1954-johnson-amendment

Why some bishops have it wrong on the Johnson Amendment

Throughout his campaign, Donald Trump had promised the American people that he would work to repeal the Johnson Amendment. This unprecedented statement by a presidential candidate prompted a new discussion among Catholic leaders about the implications of such an effort. To my surprise, however, the discussion did not seem to unfold in the way I was expecting, as the general response by our Catholic leaders has been largely neutral and unconcerned, if not weary.

In a March 13th interview with the Register, for example, Archbishop William Lori was asked about president Trump’s effort to repeal the Johnson Amendment. His response was likewise restrained and hesitant: He said that pastors ought not to engage in partisan politics, as it can be a “distraction” from the mission of the gospel. He then concluded that, “in general, I think we would eye the adjustment of this amendment warily.” And many of our Catholic leaders have likewise shared similar views.

What concerns me about this response and others like it, however, is that it fails to address the far wider implications of this law than what is said in the pulpit. Let us remember, the Johnson Amendment not only restricts free speech of pastors in churches, but it also restricts the free speech any non-profit organization, including such religious organizations like EWTN. So why do our Catholic leaders seem to want to focus on homilies?

In 2007 for example, Catholic Answers (a radio show on the Catholic channel EWTN) was fined by the IRS because it allegedly “interfered” in the 2004 presidential election by saying that John Kerry should be denied Communion. Whether you agree or not with the counsel, the point is that a Catholic organization was fined because it was responding to a question from a caller about the teachings of the Church and its practical implications.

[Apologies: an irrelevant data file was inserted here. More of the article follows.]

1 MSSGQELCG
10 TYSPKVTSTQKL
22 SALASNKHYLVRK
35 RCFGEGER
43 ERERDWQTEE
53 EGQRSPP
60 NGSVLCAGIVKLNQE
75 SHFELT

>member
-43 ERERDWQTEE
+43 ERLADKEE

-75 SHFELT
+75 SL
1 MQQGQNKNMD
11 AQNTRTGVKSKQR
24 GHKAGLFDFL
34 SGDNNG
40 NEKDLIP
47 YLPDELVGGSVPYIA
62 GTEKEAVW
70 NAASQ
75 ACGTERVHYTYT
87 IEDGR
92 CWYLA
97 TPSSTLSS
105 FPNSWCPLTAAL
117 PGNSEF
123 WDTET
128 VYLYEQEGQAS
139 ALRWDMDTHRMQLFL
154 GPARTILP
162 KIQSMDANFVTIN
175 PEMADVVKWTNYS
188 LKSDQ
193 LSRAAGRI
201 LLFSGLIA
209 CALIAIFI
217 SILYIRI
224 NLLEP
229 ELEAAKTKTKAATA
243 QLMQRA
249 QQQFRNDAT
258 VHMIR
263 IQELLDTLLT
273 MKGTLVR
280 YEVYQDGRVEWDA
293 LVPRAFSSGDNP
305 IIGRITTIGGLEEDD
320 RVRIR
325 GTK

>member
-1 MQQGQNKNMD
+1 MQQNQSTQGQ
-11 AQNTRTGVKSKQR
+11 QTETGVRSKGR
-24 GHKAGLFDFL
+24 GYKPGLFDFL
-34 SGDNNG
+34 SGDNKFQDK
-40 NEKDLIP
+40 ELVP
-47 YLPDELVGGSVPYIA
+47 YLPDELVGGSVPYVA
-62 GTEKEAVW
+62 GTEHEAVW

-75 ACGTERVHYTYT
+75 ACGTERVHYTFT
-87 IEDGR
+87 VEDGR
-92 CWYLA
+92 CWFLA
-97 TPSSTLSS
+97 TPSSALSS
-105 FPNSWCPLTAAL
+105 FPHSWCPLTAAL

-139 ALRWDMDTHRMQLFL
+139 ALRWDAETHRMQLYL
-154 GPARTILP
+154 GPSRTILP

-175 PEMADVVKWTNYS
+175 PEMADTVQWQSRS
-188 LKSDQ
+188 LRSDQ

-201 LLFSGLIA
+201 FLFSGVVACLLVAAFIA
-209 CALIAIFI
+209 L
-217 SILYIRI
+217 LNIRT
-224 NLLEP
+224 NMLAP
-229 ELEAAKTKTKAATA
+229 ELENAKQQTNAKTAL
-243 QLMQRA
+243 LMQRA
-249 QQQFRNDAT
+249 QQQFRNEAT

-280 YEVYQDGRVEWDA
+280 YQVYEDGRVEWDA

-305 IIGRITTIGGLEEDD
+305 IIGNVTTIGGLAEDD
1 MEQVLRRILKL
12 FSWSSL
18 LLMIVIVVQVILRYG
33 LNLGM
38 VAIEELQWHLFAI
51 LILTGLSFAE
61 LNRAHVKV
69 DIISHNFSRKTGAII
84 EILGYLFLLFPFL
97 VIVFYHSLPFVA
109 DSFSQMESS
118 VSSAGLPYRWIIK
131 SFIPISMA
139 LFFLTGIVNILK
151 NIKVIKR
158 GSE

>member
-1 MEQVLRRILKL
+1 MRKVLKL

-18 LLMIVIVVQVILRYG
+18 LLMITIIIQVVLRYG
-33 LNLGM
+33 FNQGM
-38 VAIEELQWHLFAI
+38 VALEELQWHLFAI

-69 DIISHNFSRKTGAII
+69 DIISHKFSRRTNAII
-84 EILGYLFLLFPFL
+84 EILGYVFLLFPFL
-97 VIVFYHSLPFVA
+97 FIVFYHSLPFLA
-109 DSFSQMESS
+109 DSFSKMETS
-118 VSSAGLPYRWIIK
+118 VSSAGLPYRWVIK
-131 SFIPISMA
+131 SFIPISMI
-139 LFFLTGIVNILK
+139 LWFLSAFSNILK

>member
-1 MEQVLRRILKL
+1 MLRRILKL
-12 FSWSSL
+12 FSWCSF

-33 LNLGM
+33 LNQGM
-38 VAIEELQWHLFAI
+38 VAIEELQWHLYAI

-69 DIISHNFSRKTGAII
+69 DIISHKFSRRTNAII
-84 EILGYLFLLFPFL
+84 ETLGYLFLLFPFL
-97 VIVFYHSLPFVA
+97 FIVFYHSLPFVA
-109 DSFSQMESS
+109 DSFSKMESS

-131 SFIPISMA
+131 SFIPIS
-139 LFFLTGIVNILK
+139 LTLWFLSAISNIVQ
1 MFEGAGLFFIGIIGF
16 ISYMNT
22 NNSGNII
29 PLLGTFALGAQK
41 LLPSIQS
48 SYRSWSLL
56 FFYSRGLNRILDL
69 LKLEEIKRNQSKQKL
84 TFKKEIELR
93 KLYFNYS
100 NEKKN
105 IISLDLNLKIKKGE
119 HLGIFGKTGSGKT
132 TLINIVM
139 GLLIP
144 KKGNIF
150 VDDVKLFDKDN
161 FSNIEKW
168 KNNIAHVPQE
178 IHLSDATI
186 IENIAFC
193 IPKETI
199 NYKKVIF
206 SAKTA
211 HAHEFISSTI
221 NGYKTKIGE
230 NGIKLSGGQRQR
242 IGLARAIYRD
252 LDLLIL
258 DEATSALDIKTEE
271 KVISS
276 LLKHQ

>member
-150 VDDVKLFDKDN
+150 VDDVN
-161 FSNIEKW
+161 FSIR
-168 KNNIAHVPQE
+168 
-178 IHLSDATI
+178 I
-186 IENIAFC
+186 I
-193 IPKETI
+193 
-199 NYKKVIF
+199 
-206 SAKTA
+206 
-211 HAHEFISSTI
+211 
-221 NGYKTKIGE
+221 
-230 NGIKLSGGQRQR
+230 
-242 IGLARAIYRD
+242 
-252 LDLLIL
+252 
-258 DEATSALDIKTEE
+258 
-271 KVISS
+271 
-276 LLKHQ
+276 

This is just one example that shows how the Johnson Amendment appears to have a stranglehold on our non-profit Catholic organizations such as EWTN. They must walk on eggshells as a result, for fear of being censured with fines and the dissolution of their tax exempt status.

It bewilders me that that a law that restricts free speech of Churches would not have greater opposition among our Catholic leaders. Granted, one needs prudence and pastoral charity when dealing with such delicate matters. But at the same time, one also needs to do the right thing. Granted, pastors ought not to engage in partisan politics. Granted, the pulpit is not a place for priests to promote one candidate over another. But what about Catholic news? What about other Catholic non-profit organizations? Do they not have a right to freely talk Catholic teaching as it relates to the political arena?

And besides, even if 99.9% of homilies are non-political, what about the other 0.1% of the time during an election season? Do not priests also have a right to freely talk about the implications of Catholic teaching in politics once or twice during an election cycle? Do the laity not have a right to be informed on Catholic teaching as it relates to a certain platform or candidate? Is there not something inherently wrong with the fact that priests are afraid to even mention a person’s name during a homily, for fear of government or Church retribution?

This is just common sense: Any law that grants more freedom of speech to Catholics in every facet of life is a good thing. What Mr. Trump is doing is a good thing. The Johnson Amendment is unconstitutional and should be revoked. After all, separation of Church and state was meant to protect churches from the state, not vs. (as it is said, “freedom of religion, not freedom from religion”). The government has no right to restrict religion in any way. Its only duty is to protect its free exercise. And any well-formed Catholic, if he is rational and reasonable, would likewise agree.

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